By Tim Cowman
This is the third and final part of Tim’s article about Teresina. You can read parts 1 and 2 by clicking on the links at the bottom of the page.
Life and times of a Gringo in The @#$%hole of the Earth”
The lonely planet goes some way to giving us an idea of to what to expect from Teresina as a gringo:
“We recommend a visit if you yearn for attention or would like to feel famous for a day or two”
Life in Teresina for its handful of gringos (last count seven – two Germans, two Americans, one Brit, one Swede and an Austrian) can at times feel like you are starring in your own novela. I wouldn’t compare it to sitting on a packed train in Japan with a five meter space radiating out around only you but you can certainly be thrown into some bizarre situations. In ten months I have recorded voice overs for local radio, been mistaken as an English football scout, featured in the local paper, been interviewed on TV and had an audience with the city’s mayor. The peak of fame was reached when the TV cameras came out for three full days to commemorate the arrival of a group of Japanese bought here through my work.
From this evidence you can see where the lonely planet is coming from, but I think as foreigners in a country we are sometimes arrogant/paranoid and believe everything is for our specific benefit. Yes certainly in Floripa I was able to disappear into the surrounding mass of humans with my blue eyes, blonde hair and white skin (the tone of which only the British seem to own). Teresina is a big city, pollution wise, but with a small town countryside mentality. Everybody knows everybody, the staff at the supermarket know me, waiters know my order and as soon as I so much as set foot in many restaurants a chilled beer is often being pulled from the freezer. The people are much friendlier when compared to the often impersonality of big urban areas belying the size of the city.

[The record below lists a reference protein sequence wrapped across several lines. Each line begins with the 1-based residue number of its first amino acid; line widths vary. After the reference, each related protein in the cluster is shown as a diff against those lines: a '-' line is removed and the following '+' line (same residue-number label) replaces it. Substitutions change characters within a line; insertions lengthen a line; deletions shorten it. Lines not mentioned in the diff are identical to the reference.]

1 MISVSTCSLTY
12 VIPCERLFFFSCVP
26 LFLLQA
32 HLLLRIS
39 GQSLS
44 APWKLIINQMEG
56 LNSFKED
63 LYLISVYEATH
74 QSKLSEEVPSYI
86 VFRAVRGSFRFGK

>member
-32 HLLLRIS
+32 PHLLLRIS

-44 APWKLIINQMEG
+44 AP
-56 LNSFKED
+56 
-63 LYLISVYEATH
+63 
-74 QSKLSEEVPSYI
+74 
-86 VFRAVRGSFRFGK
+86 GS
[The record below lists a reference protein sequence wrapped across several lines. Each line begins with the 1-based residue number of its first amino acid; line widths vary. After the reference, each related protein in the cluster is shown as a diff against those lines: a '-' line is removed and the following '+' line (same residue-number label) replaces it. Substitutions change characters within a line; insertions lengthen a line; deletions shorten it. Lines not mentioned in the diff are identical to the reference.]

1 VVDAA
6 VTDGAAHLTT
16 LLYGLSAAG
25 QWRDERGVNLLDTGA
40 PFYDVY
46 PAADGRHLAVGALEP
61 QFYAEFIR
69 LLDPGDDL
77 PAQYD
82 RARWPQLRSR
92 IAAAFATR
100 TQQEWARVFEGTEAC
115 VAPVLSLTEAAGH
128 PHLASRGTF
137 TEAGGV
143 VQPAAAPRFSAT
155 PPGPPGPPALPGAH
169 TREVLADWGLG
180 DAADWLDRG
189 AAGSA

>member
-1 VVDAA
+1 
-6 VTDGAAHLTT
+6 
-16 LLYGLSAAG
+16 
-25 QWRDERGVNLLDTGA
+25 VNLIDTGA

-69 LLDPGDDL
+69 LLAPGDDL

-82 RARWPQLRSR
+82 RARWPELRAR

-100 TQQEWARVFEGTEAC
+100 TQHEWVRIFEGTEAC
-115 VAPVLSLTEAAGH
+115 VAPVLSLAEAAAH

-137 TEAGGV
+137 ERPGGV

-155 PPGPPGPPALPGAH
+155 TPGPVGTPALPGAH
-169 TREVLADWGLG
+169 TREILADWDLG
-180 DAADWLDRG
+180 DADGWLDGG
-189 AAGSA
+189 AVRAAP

Due to the goldfish bowl nature of Teresina I treated my recent jaunt into São Paulo more as a trip into civilization rather than a new Brazilian experience. Catching up with as many expat activities as possible – you know the things gringos usually do to keep themselves sane. One day I headed to an Irish pub to watch a bit of English football on TV, hopefully in the presence of people who spoke the same lingo as me. My pint of Guinness was very satisfying but the atmosphere was very different from the streets of Piaui.
My wife cannot wait to get back into the metropolitan environment as we look to move to São Paulo and away from the searing heat in the near future. I will be making sure that I make the most of the rest of my time here in the North East. Across the whole region there are some beautiful beaches, cities (Teresina is the only non coastal capital) and sites that I am still yet to explore. Though most of all I will be ensuring that as much of the limitless warmth of the local people rubs off on me. I will be attempting to discover the secret behind the never ending hospitality in “The @#$%hole of the Earth”.
Previous articles by Tim: